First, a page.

Nintendo Summit 2008
Posted on Friday, May 2 @ 15:18:45 Eastern by Blake_Morse
The concept of Pop is simple: Pop bubbles to increase your time and score. That’s it. Nothing more, nothing less. So why is it so much fun to play?
Well, first off it’s a pretty casual and soothing experience. This is not meant to be an intense whirlwind of action, just a laid-back romp through a world of bubbles. Up to four people can play and anyone is free to hop in or out at any time.
A few power-ups are thrown in for good measure, such as giving your opponents electro-static so they can’t pop anything or blacking out the entire screen except for a spotlight that follows you around. Another nice touch is a mode where combos, instead of being based on the number of same-color bubbles you pop, are based on the number of same-shape bubbles. It might not seem like much, but it's great to see a game that pays attention to people who are color-blind.
If you’re looking for a casual game that’s not horribly time-consuming, give Pop a try when it finally hits Wii-Ware. - Blake_Morse
Strong Bad’s Cool Game for Attractive People
Let’s face it. If you’ve been on the internet enough, odds are you’ve heard of homestarrunner.com. Perhaps you’ve even frequented the site. It's pretty damn funny most of the time, especially the Strong Bad emails, and the game is no exception. It takes the humor of the web series and turns it into an adventure game that is not too far from TellTale’s Sam and Max series. Mini-games like Trogdor abound as you attempt to solve the episodic mysteries of the Strong Bad universe. If you like cool games and are undeniably attractive keep a look out for this on Wii-Ware. - Blake_Morse
World of Goo (Linux, Mac, PC, Wii)
We saw this game first on the relatively lonely end of the GDC show floor, stuck somewhere within the “indie games” coagulation…and now here it is, making its American Idol run for fame on Nintendo’s cute white console. It's a “physics-based puzzle/construction game” where players build gloppy, gooey, sticky structures of Goo, with the goal of reaching up to a pipe that will suck up said Goo.
Since the structures you’re building are made of this sticky glop, the idea is to somehow strike a balance between how many ‘points’ you consume in the construction process and the physical stability of the gooey lattice-works you slap together. Sparse in visuals and control, and difficult to describe but easy to grasp, World of Goo evokes a physical simplicity that's just right, a sort of Worms-without-combat, a sort of Lemmings-without-pathfinding. Probably not a drinking game, but possibly a ‘smoking’ game, if you follow. - Chris_Hudak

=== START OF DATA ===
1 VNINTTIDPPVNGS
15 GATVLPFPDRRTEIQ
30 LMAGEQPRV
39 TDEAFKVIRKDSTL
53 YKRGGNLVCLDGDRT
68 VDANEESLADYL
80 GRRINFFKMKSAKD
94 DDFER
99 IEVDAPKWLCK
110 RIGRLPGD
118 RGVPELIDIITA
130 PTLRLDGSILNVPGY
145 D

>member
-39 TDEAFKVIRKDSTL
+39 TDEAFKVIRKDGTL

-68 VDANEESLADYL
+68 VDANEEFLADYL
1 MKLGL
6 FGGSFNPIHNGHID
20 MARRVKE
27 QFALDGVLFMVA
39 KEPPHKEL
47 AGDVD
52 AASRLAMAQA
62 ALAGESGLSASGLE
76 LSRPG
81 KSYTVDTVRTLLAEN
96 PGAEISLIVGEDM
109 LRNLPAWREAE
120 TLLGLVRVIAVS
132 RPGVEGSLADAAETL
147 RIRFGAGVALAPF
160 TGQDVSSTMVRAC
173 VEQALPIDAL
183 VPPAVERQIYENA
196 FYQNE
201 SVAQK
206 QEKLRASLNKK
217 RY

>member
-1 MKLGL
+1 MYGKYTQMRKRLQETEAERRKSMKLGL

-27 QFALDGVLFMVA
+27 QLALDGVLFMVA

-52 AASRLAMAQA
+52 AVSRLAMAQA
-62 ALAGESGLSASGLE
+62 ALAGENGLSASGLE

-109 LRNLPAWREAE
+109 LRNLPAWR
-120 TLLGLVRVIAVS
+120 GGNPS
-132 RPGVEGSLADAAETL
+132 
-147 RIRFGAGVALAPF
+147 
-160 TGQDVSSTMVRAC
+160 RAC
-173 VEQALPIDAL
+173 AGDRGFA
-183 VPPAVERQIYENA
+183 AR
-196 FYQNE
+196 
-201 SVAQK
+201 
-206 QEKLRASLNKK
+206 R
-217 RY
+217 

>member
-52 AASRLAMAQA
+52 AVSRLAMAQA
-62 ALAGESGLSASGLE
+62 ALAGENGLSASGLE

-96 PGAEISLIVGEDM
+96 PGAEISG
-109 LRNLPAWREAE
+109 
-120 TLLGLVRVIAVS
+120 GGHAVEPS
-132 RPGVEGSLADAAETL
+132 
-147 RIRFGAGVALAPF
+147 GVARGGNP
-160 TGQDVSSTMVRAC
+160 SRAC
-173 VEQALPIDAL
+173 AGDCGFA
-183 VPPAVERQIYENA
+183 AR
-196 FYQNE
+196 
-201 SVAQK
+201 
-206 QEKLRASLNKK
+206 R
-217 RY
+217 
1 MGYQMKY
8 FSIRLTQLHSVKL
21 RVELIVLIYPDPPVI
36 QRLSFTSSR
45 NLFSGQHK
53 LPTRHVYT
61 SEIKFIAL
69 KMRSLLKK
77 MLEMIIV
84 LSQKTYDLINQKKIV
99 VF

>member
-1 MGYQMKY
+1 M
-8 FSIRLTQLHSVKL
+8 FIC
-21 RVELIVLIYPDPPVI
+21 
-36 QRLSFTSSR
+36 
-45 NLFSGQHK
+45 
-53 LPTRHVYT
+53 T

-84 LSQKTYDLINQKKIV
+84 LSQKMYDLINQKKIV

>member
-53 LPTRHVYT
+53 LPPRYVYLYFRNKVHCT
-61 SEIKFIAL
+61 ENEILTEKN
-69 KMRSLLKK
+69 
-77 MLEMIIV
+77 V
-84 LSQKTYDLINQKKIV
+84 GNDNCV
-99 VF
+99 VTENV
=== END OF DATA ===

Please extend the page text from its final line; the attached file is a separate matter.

Major League Eating: The Game
After a full day of checking out what Nintendo had to offer, there was one event left. Major League Eater Tim “Eater X” Janus was going to set a record for "Most Sushi Eaten in 6 Minutes" (which was 141, apparently), and we were going to check out Mastiff’s new game based on the M.L.E. I had the opportunity to play the game with X himself and subsequently got my ass handed to me twice in a row.
You play as one of several real-life competitive eaters, each with their own specialty. One could be better at stuffing down burgers, another at gorging hot dogs. Not surprisingly, the whole point is to eat more than your opponent. With a gesture of the Wii-mote, you throw food down your character’s gullet. There’s a mouth meter above you with a moving column that fills up with food as you eat. Make sure there’s food in your row before you chomp, though, or you’ll bite your tongue and loose some feedin’ time.
You have one more meter to keep an eye on as well, a stomach that fills up with bile as you digest. If it gets too full, you blow chunks everywhere and lose, so you must make sure to suppress the urge to vomit by shaking the Wii-mote back and forth in a style similar to a technique used by professional eaters.